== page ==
Supporting Your Pupils As They Develop Communication, Language and Literacy Skills through Outdoor Play
Development in spoken language is a crucial part of the National Curriculum as verbal communication underpins success in reading and writing.
Pupils should be exposed to quality and variety of language in order to gain confidence in spoken language and listening skills.
Young children need to be able to use language to communicate and socialise which progresses to discussions and debates as children mature.
Being able to speak clearly, process sounds, express ideas and interact with others is fundamental for a child’s development.
There is evidence to show that ‘lockdowns’ had an impact on young children’s language skills with more four- and five-year-olds needing help with language development.
During the pandemic young children had less social contact with friends and family members, experiences were limited and children were not exposed to everyday conversations.
Alarmingly, children in the early years with underdeveloped skills in speaking and listening are at a much greater risk of poorer life outcomes including mental health and employability.
Speech, language and communication involves many different processes including: hearing, listening, memory, articulation, understanding sounds of speech, social interaction and non-verbal communication.
Children learn to coordinate all of these processes, however some of the areas can be delayed or difficulties can develop.
This blog will explore how the outdoor environment can provide excellent opportunities for children to develop their communication and language skills.
Playing ‘in role’ and Imaginative Play
If children are to develop good social skills, they need to spend time learning in a group and playing collaboratively together.
Purposeful interactions with teachers and classmates can occur through play. When children communicate through play, they are learning how language works and gaining an understanding of how to interact with others.
First hand experiences are memorable for pupils as they learn to interact with the world around them. Children are able to understand concepts and express their ideas by engaging in play.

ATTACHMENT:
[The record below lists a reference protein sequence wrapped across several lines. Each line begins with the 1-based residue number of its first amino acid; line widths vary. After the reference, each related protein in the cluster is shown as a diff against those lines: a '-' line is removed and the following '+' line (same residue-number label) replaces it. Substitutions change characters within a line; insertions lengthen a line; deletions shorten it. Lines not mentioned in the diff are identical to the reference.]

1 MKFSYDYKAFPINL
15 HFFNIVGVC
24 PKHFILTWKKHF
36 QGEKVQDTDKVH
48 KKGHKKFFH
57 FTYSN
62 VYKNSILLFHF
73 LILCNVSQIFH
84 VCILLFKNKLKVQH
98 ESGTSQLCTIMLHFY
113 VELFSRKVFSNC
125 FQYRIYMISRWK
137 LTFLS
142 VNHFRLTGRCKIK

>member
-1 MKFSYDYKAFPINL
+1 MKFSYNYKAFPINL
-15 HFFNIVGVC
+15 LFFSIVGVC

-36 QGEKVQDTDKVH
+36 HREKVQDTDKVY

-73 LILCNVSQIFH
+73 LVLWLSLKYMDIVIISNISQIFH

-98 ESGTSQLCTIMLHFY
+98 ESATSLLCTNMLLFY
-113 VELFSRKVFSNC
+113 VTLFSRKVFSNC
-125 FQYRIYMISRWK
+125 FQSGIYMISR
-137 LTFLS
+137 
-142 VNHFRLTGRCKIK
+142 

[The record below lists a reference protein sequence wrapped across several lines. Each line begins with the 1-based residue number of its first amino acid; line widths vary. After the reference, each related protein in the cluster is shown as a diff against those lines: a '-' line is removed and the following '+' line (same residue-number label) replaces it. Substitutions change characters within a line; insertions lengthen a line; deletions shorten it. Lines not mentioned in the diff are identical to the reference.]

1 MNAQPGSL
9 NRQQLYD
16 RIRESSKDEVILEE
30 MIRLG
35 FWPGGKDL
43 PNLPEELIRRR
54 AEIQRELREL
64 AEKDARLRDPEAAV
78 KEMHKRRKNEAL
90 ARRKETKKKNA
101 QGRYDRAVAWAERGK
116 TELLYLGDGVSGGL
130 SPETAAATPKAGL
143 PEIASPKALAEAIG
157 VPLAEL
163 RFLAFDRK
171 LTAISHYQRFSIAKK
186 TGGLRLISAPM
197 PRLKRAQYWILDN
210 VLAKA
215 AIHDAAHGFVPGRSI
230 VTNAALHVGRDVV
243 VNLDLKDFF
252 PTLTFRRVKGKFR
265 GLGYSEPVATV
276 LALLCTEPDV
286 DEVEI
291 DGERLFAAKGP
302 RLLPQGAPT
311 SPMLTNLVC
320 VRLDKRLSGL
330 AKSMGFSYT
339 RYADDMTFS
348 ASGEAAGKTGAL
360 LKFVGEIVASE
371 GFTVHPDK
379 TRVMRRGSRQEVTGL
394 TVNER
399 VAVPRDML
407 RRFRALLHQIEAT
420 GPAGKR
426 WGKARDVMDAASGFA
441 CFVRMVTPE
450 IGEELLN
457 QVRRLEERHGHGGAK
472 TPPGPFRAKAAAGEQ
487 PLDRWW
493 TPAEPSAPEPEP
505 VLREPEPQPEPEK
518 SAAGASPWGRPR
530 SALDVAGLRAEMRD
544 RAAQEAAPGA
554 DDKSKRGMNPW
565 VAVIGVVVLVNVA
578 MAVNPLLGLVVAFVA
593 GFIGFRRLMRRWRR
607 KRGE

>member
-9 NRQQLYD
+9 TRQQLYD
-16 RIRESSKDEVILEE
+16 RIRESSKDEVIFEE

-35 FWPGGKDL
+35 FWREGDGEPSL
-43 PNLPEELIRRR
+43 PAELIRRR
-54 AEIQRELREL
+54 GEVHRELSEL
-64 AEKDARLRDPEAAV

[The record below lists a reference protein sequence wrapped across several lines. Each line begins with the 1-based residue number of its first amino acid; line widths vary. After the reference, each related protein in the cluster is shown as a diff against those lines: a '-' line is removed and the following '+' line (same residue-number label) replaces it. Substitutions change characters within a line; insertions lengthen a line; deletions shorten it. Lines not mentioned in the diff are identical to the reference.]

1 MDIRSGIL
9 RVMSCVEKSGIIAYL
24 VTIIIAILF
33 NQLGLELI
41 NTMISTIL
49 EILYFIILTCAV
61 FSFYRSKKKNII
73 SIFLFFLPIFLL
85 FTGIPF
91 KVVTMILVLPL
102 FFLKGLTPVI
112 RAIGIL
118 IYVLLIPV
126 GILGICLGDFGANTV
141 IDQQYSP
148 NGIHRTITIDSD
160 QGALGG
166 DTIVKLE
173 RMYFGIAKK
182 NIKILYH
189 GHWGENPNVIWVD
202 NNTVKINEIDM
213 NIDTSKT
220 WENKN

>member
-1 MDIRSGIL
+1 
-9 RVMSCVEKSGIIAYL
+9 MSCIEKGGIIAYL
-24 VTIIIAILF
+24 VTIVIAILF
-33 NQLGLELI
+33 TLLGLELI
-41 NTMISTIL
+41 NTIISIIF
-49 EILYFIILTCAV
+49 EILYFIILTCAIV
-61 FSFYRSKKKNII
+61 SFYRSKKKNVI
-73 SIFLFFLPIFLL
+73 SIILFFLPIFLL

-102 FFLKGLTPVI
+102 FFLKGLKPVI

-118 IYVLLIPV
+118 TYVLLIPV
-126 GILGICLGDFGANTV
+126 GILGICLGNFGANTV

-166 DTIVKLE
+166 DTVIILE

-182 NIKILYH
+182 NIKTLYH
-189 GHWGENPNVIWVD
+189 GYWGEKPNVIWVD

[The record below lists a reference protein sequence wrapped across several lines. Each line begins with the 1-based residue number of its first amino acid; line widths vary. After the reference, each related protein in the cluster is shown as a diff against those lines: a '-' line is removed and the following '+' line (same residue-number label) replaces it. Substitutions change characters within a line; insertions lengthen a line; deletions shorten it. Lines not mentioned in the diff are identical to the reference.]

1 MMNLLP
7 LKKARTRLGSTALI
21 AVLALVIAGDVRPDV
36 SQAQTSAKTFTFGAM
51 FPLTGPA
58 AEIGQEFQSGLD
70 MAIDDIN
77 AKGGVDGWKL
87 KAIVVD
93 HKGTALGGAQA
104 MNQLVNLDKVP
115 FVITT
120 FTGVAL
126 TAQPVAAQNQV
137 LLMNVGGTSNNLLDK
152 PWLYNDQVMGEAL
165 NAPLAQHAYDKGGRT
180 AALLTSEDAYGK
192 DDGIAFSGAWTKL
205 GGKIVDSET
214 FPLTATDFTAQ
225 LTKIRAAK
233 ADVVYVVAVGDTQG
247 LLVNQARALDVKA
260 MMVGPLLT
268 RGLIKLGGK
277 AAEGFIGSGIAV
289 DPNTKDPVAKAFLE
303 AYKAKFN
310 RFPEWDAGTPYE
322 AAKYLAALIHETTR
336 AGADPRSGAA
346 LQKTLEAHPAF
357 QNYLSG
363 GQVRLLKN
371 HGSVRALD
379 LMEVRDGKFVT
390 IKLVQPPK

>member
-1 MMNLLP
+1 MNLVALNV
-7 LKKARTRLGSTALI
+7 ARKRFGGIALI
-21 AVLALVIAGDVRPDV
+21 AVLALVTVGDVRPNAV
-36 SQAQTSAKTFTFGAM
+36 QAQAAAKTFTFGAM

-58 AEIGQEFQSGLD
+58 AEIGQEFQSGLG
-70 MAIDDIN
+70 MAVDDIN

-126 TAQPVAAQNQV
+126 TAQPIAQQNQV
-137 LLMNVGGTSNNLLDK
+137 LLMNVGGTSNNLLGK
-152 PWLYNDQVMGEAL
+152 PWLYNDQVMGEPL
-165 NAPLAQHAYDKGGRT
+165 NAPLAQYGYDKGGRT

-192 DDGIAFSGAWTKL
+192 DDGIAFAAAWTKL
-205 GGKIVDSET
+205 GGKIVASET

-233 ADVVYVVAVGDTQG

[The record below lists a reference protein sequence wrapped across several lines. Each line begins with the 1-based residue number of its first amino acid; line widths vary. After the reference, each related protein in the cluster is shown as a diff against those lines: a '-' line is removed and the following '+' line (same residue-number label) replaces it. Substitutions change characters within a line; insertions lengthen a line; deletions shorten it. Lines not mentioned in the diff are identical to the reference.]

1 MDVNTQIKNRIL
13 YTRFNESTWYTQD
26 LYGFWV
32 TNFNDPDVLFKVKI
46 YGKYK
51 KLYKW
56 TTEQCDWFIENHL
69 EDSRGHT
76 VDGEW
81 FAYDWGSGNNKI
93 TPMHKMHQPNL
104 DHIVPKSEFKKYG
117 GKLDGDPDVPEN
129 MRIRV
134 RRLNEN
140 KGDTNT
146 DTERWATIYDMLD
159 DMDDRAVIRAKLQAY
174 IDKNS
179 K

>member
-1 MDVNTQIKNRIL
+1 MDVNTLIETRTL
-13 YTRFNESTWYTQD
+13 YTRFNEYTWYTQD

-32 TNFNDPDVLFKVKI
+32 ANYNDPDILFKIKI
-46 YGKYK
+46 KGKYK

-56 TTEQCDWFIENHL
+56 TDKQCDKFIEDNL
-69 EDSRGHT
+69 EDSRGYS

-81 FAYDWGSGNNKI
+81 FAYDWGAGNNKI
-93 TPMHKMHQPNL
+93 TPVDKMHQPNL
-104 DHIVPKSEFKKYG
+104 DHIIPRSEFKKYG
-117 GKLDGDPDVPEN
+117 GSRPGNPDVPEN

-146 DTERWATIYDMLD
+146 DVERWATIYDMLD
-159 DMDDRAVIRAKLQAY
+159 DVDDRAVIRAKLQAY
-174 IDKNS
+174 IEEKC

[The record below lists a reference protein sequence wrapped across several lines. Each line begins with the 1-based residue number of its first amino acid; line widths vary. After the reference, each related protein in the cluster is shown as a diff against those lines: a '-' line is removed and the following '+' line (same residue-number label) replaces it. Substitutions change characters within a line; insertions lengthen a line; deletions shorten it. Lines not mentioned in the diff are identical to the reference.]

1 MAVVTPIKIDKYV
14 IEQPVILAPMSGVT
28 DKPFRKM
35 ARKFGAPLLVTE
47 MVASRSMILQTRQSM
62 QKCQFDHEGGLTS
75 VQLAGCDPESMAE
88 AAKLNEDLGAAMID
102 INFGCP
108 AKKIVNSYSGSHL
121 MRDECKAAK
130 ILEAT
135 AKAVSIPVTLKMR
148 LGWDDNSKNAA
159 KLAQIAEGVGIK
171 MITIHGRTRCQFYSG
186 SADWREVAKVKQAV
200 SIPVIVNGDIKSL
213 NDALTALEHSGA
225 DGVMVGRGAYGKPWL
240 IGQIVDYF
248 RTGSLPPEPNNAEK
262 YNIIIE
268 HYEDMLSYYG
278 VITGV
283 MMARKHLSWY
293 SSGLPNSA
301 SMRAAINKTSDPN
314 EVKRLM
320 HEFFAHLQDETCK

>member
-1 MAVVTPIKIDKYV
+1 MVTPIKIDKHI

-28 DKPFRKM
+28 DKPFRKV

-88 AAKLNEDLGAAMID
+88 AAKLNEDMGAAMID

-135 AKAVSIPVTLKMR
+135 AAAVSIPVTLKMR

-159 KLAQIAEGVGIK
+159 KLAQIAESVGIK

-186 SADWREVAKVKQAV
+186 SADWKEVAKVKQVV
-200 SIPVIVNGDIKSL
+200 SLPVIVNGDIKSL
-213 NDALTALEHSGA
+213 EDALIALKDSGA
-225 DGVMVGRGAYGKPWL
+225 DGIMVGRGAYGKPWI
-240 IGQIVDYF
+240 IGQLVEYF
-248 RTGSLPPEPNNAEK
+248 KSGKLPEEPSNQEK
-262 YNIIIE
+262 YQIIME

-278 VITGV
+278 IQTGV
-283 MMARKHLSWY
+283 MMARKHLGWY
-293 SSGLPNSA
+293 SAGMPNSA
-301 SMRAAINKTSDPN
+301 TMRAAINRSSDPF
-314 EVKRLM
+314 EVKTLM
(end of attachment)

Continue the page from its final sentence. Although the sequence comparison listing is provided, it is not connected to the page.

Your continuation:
Role play allows children to watch and imitate situations. When observing children playing ‘in role’ they constantly use language to determine the conditions for their ‘make-believe’ play. They discuss the different roles they must each take, they correct each other and learn about new situations.
A focus on imaginative play in outdoor provision motivates and supports children’s language development. Pentagon’s range of playhouses can be transformed into a host of settings that mimic real or imaginary worlds.
Pupils can visit the café, library or post office. The use of a ‘home corner’ allows children to experiment with the use of ‘real’ vocabulary in a relaxed setting where they feel comfortable.
Children need to be constantly exposed to language. Rich language needs to be surrounding children in all aspects of their learning. Having an outdoor space designated to storytelling helps to develop accurate listening and memory skills.
When pupils are seated, watching a teacher tell a story they are able to observe facial expressions, body movements and gestures and tone of voice.
Stories are often used as starting points for children’s play and activities. Small world play allows children to become effective storytellers as they narrate their own miniature adventures.
Pupils begin to organise their ideas as they sequence their story and experiment with new vocabulary. Pentagon’s wide range of Safeturf colours can provide the perfect setting for outdoor small world play whether the backdrop involves a desert, ocean or jungle!
Plenty of Space for Play
Making effective use of the outdoor environment allows children to play with large equipment on a grand scale. This type of play encourages team work as children learn to problem solve by communicating their ideas.
Social interactions allow children to learn through authentic and purposeful experiences.
Pentagon’s Water Wall allows pupils to experiment with running water by moving large channels to create different routes. Children need to work out how to manipulate and control the flow of the water to fill up containers which will involve a range of discussions involving describing actions and explaining what is happening.
An outdoor, active learning environment allows children to develop their own meaning and to practise their developing literacy skills. Pentagon’s Den Making Posts are a great resource that promote child-initiated learning.
Children will need to share their ideas and talk about their plans in order to create their proposed structure. Constructive play can highly motivate pupils and engage them in higher order thinking skills.
A Rope and Pulley Materials Mover provides a real challenge for children. They need to use their oral language skills to experiment, make approximations and negotiate. When given the opportunity to play together and learn through enquiry young children naturally develop language skills through communication.
It is beneficial to have a range of art supplies readily available in the outdoor area that can be used to mark make on a large scale. Through social interactions during play children will be drawn to mark making on large easels.
When drawing together, children will often communicate their ideas and collaborate. Young pupils may decide to write letters or words to accompany their pictures, supporting each other with their phonetic knowledge. When we allow children to create freely without direction, they are able to create meaningful images independently, often choosing to write words without being prompted to do so.
Open-ended Active Play
Young children love to be active! Making use of an outdoor space gives children freedom of movement which supports communication and language development.